I’ve communicated with Brittany Lesavoy, the Director of Public Relations at the Glimmerglass Opera in Cooperstown, NY, so often over the past few years that is was a pleasure to finally meet her when Greg Keeler and I drove up to record a series of interviews about the Glimmerglass season.
I don’t know what most people think opera singers are like in real life, but I suspect there is a caricature of the Maria Callas type, who came off as aloof and imperious (mostly because of her shyness and bad eyesight). Or maybe people have heard the stories of bad behavior by the likes of Kathleen Battle. I have not had that experience. Maybe I speak “opera singer” particularly well, but I find them smart, down-to-earth and a lot of fun to talk to. If you can listen to these interviews, I think you’ll agree with me.
We began with Tosca, and I spoke with tenor Adam Diegel, director Ned Canty, and soprano Lise Lindstrom. After last season’s controversial production of Tosca at the Metropolitan Opera I was interested in finding out if Glimmerglass would stage its own “high concept” production. The director and the singers agreed that Puccini is so specific in the music that accompanies the stage directions that going too far afield hobbles the dramatic effect. Singing those roles is hard enough, but they are also very demanding from an acting standpoint, not to mention the sheer physicality of the roles. In the interview Adam speaks about how difficult it is to face a firing squad, even knowing that they aren’t real rifles, and then have to lay motionless on the stage while the rest of the drama takes place.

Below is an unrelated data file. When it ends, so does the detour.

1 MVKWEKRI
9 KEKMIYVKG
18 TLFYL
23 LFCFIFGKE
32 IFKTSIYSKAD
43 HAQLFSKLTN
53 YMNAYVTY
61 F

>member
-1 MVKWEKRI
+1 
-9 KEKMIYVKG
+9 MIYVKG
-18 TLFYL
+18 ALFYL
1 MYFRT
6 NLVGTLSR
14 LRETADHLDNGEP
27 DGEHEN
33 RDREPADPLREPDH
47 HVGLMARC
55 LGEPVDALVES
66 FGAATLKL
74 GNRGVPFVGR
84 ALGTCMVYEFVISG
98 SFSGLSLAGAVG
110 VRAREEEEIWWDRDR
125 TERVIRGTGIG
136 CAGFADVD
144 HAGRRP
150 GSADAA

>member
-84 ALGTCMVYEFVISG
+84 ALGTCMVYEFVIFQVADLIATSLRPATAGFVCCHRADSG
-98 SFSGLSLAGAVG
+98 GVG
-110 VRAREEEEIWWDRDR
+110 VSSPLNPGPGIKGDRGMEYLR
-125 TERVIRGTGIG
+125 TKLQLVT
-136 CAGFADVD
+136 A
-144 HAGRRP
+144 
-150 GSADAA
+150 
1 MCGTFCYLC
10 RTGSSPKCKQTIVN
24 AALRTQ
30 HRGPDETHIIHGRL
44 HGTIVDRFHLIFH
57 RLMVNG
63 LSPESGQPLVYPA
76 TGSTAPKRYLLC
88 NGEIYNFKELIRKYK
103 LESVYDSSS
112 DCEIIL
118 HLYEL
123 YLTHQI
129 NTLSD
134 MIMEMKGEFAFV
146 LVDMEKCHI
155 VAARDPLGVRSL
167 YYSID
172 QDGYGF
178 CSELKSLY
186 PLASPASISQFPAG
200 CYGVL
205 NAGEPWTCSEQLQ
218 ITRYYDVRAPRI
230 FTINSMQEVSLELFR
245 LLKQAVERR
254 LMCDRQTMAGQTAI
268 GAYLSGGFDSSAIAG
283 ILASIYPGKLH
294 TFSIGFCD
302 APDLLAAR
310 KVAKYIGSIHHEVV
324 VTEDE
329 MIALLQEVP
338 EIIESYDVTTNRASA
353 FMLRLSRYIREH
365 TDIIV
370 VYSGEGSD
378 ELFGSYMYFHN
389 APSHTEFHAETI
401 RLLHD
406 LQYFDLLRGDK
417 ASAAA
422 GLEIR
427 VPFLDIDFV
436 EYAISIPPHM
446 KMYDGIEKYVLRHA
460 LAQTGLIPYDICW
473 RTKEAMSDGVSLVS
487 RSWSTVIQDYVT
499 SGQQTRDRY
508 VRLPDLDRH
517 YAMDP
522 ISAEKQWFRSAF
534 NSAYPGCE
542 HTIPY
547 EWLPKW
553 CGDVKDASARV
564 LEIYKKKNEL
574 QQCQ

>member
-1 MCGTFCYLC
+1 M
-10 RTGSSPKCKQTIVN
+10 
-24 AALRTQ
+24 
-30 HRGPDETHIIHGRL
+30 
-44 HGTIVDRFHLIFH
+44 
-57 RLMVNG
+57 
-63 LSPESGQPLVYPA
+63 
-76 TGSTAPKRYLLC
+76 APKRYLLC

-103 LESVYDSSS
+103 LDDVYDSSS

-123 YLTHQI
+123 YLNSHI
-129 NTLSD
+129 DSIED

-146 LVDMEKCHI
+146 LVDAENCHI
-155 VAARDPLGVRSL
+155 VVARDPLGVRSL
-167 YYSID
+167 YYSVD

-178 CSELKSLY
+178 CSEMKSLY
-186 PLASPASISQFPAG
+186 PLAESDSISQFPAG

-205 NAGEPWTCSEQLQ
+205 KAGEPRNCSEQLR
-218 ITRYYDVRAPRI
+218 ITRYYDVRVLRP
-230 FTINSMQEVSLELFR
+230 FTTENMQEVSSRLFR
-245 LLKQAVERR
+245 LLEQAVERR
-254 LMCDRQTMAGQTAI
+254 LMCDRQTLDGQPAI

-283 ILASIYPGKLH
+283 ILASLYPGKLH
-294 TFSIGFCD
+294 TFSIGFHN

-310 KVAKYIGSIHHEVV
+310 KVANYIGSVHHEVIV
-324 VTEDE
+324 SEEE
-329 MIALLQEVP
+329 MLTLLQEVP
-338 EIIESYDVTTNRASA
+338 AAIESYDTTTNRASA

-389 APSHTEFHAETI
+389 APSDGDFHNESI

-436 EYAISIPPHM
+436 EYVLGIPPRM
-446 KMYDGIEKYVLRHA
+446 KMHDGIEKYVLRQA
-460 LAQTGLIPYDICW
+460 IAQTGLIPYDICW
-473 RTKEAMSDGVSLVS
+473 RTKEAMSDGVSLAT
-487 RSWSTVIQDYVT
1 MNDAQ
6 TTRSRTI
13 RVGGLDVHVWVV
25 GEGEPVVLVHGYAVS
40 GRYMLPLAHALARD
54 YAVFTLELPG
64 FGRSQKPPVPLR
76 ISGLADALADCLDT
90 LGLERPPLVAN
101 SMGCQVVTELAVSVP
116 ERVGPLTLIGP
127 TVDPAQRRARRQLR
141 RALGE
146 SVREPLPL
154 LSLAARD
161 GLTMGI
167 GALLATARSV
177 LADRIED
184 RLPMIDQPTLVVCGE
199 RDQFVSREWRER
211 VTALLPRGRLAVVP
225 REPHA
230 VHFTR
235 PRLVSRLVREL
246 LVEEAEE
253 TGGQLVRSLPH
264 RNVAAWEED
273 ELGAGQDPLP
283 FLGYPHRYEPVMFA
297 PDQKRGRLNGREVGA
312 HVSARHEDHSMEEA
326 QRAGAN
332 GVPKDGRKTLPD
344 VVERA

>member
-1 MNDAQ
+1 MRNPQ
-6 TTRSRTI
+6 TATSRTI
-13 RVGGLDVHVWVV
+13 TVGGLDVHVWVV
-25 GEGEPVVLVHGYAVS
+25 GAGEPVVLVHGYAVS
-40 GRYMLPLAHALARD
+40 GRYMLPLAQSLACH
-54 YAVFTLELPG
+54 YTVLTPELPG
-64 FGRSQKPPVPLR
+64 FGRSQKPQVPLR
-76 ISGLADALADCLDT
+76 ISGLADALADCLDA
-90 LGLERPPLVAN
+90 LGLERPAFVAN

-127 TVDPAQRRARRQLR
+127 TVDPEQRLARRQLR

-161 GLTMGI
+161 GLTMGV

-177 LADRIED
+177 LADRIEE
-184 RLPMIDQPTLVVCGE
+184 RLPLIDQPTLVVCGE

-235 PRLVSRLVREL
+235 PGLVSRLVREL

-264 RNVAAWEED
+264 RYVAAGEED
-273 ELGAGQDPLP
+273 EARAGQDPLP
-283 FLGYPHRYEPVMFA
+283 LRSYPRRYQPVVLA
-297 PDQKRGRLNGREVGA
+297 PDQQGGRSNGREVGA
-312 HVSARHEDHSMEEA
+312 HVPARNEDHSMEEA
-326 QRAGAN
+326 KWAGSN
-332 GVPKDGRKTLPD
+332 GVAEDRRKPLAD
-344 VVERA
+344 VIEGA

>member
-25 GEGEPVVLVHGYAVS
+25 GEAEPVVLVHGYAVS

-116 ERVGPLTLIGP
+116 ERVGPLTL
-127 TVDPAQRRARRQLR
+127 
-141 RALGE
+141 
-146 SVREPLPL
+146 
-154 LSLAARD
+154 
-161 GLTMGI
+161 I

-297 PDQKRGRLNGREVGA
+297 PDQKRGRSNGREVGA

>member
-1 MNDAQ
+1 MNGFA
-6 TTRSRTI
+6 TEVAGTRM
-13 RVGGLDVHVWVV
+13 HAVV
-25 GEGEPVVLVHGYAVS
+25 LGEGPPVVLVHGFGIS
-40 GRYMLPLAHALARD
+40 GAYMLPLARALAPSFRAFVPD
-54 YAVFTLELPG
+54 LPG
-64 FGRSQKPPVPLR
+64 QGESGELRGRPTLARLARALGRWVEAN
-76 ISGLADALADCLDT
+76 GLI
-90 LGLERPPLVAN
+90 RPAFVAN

For The Tender Land I spoke with soprano Lindsay Russell, conductor Stewart Robertson, and director Tazewell Thompson. This is about as different an opera from Tosca as you can imagine. It was inspired by photographs of the Midwest during the Great Depression and is about small town life, small events in everyday life, and the equally deep emotions those small town people experience. Originally written for television, Aaron Copland had to revise the production for it to work in a large theatre, as opposed to television close-ups. Singers from Glimmerglass’ Young American Artists Program comprise the entire cast.
The interview for Tolomeo came as a big surprise for me. This is the first professional staging of this Handel opera in the United States, and it is rarely performed elsewhere. Research I did on it hinted at a very complicated and serious plot, and apparently, I was wrong. Director Chas Rader-Sheiber, countertenor Anthony Roth Costanzo and soprano Joelle Harvey explained that Tolomeo gives plenty of laughs. Listen for plenty of laughs in the interview, too (scheduled to air Friday, July 16th around 9:30 a.m.).
Because the cast of The Marriage of Figaro were in rehearsal, I didn’t get to speak with them, but it gave me a chance to have an interesting and wide-ranging discussion (scheduled to air Thursday, July 15th around 9:30 a.m.) with General and Artistic Director Michael MacLeod who leaves Glimmerglass at the end of this season after five years on the job.
Visit our website for these and other Local Arts Interviews.